Bressay, Burra, and Quarff

   BRESSAY, BURRA, and QUARFF, a parish, in the county of Orkney and Shetland; containing 1798 inhabitants, of whom 904 are in the island of Bressay, and 870 in the late quoad sacra parish of Burra and Quarff. These three ancient parishes, now united, comprehend six islands and a part of the tract called Mainland; the district of Bressay is to the east of the mainland, and consists of the islands of Bressay and Ness, separated from each other by Ness Sound, and from the mainland by Bressay Sound. The island of Bressay, which is nearly six miles long, and varies in breadth from two to three miles, exhibits a highly-diversified surface, especially in the western portion, where the rugged features of the coast, the tracts of arable land stretching from south to north, and sloping to the sea, interspersed with cottages, with lofty hills rising in various directions, contribute to form a scene marked, to a considerable extent, by beauty and grandeur. Among the elevated ridges running in irregular directions through the island, and the spaces between which are covered with a mixture of pasture and peat-moss, is a dorsal eminence, on the eastern side, called St. Andrew's, or Ander hill, upwards of 400 feet in height. At the southern extremity, is a lofty elevation called the Ward; also Beacon hill, rising 724 feet above the level of the sea, and which, being covered with peat-moss and various kinds of short grass and heath, becomes, on account of its sable hue and majestic height, a striking object in the scenery. The coast is everywhere rocky, abounding with fissures, caverns, and headlands, the last chiefly in the southern portion of the island; and there are twelve lochs, which, however, are of very inconsiderable dimensions, only two or three having the extent of half a mile in length or breadth, but some of them are celebrated for their fine trout.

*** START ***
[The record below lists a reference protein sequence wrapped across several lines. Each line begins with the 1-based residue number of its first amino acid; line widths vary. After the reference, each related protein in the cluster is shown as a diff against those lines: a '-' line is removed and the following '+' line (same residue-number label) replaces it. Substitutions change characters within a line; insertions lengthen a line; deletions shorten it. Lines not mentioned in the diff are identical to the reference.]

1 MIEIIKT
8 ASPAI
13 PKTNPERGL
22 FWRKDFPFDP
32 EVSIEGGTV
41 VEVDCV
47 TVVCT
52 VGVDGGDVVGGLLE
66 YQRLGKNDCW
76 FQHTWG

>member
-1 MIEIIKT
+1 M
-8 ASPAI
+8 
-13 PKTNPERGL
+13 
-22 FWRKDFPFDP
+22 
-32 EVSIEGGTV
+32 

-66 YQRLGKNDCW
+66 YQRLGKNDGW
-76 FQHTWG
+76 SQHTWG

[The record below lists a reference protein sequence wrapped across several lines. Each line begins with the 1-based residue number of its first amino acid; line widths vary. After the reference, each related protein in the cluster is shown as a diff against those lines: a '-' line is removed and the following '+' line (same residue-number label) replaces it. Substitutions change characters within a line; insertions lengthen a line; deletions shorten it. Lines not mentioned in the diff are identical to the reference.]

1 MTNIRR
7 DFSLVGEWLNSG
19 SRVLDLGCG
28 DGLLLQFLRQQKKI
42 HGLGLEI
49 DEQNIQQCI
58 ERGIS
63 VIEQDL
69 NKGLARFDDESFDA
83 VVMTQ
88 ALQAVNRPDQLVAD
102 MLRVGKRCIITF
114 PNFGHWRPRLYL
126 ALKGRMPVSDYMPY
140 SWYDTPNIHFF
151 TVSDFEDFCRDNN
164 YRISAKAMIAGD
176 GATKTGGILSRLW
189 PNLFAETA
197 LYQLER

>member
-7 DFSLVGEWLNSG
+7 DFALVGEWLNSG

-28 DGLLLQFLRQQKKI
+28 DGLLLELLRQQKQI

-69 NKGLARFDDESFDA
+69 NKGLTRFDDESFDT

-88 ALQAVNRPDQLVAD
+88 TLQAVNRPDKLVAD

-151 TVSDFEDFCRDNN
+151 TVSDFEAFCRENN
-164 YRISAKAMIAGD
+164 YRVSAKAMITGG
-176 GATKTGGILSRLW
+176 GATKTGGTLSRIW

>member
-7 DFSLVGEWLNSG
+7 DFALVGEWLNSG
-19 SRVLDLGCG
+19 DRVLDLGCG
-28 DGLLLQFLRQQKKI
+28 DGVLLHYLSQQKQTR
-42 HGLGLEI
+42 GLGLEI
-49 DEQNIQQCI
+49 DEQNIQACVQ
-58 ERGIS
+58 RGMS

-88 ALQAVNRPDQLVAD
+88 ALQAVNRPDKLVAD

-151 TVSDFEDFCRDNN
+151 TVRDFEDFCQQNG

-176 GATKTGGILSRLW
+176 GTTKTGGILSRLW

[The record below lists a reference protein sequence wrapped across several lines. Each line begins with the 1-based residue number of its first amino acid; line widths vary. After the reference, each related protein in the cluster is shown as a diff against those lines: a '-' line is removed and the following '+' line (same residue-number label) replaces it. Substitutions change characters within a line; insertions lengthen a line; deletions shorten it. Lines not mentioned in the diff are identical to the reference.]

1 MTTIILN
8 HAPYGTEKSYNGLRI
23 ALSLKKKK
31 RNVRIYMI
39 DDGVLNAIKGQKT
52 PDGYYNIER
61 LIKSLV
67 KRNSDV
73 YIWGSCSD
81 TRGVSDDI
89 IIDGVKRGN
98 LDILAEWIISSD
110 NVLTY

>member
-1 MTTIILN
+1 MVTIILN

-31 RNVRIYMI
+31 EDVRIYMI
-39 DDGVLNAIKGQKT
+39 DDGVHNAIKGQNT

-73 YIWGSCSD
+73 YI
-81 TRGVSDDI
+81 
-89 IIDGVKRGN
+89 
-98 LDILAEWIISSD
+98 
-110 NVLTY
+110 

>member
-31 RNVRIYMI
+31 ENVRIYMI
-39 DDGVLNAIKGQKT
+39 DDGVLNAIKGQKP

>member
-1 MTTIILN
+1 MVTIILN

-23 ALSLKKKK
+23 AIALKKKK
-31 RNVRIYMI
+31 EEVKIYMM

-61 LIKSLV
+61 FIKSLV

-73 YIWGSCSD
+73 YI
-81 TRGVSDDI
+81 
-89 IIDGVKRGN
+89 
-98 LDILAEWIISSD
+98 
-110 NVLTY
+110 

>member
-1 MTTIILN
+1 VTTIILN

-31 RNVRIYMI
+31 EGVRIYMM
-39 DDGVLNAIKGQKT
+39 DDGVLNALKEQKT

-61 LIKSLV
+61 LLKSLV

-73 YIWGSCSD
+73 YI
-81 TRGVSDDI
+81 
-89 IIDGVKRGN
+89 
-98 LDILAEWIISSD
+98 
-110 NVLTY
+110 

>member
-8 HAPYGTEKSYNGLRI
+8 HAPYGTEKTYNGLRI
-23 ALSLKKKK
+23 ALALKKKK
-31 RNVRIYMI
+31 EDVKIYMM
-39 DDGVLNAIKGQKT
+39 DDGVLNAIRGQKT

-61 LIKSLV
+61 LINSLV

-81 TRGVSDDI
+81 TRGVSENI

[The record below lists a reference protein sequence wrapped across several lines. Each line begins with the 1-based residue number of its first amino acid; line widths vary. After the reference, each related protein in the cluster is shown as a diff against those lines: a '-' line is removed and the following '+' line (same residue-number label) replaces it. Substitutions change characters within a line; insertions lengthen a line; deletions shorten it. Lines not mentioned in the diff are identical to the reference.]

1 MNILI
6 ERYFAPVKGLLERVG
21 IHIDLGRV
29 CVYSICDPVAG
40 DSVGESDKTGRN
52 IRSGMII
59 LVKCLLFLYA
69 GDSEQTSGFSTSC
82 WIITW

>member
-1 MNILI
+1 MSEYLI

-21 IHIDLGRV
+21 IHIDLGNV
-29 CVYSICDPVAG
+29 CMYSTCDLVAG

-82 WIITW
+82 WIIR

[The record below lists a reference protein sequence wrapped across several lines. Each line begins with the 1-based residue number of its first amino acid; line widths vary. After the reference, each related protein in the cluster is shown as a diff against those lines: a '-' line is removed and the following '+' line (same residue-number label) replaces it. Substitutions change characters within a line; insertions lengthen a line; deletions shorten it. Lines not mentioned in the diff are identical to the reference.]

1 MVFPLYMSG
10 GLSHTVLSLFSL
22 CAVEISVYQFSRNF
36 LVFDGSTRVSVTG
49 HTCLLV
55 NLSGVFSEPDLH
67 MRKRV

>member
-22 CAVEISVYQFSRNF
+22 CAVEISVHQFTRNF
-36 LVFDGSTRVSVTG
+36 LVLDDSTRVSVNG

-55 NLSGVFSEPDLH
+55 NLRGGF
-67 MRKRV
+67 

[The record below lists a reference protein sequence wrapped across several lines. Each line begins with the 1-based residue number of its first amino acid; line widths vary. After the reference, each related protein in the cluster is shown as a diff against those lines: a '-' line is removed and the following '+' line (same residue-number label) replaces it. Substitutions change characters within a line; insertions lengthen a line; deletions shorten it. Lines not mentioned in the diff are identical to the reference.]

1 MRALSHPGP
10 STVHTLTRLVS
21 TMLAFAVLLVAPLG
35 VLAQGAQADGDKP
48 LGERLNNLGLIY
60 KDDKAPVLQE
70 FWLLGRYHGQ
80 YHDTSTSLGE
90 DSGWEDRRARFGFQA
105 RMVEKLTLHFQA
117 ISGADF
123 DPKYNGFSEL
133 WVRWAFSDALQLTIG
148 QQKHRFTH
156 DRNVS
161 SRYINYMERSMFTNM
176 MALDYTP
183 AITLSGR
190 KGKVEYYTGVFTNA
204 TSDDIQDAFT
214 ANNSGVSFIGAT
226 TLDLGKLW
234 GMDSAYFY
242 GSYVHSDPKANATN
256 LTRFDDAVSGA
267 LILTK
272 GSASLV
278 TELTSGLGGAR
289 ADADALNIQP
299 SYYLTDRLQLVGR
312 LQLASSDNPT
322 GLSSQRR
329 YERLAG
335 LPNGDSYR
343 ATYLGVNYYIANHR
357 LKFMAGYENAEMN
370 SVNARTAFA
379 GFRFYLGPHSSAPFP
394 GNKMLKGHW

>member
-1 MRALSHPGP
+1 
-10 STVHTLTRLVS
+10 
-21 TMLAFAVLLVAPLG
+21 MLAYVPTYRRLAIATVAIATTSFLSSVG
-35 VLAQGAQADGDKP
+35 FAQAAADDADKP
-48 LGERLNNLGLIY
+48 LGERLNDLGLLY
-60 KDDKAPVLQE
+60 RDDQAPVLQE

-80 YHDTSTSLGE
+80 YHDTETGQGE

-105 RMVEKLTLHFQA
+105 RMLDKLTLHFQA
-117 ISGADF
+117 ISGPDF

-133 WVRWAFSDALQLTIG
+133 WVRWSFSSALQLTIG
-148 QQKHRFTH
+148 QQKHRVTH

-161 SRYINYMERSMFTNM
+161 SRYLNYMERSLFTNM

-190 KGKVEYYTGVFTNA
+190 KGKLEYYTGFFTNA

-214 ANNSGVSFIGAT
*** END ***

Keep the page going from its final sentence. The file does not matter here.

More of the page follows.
The parish contains several sounds or channels, formed by, and taking their names respectively from, the islands to which they are adjacent; the chief is Bressay Sound, long known as a superior harbour, which expands into a fine bay towards Quarff, on the south, where its waters deepen, and afford excellent anchorage for vessels in stress of weather. Many hundreds of Dutch boats, in time past, resorted hither, to fish for herrings; but the sound has derived its greatest celebrity from the Earl of Bothwell, who, being pursued in his adversity by Kirkaldy of Grange, with great difficulty escaped, by sailing out at the northern entrance, in which direction his enemy, attempting to follow him, was wrecked on a very dangerous rock, since called the Unicorn, after the name of the ship. The other channels are, Ness Sound, less than a quarter of a mile broad, supposed to be about twenty feet deep, and dangerous to pass with an easterly wind; Cliff Sound, not quite half a mile broad, with about nine or ten fathoms of water, and of difficult navigation in stormy weather; and Stream and Burra Sounds, the latter of which is the safest and most tranquil of the whole, and peculiarly adapted to small vessels. The quantity of land under tillage is small, compared with the waste, and employed chiefly in the cultivation of oats, bear, and potatoes, the two first being sown in alternate years, and potatoes once in four or five years. The grounds are manured with a compost of sea-weed, dung, and mossy earth, and with the garbage of herrings, the last being held in high repute for enriching the soil. Some improvements in agriculture have been made within these few years, chiefly in rebuilding, in a superior manner, the farm-cottages; but various obstacles, the want of leases, the state of the roads, and especially the poverty of the inhabitants, and their extensive occupation in fishing, repress all systematic attempts to establish agriculture on a good footing. The rateable annual value of the parish is £1527. The rocks in Bressay and Ness are the old red sandstone; in Quarff, clayslate and mica-slate; and in the isles of House, Burra, and Halvera, of the primitive formation. At Bressay, flag and slate quarries are in operation, the material of which is shipped to different parts of the country, and sometimes sent to the south; and in Quarff and Burra, several species of limestone of inferior quality are found.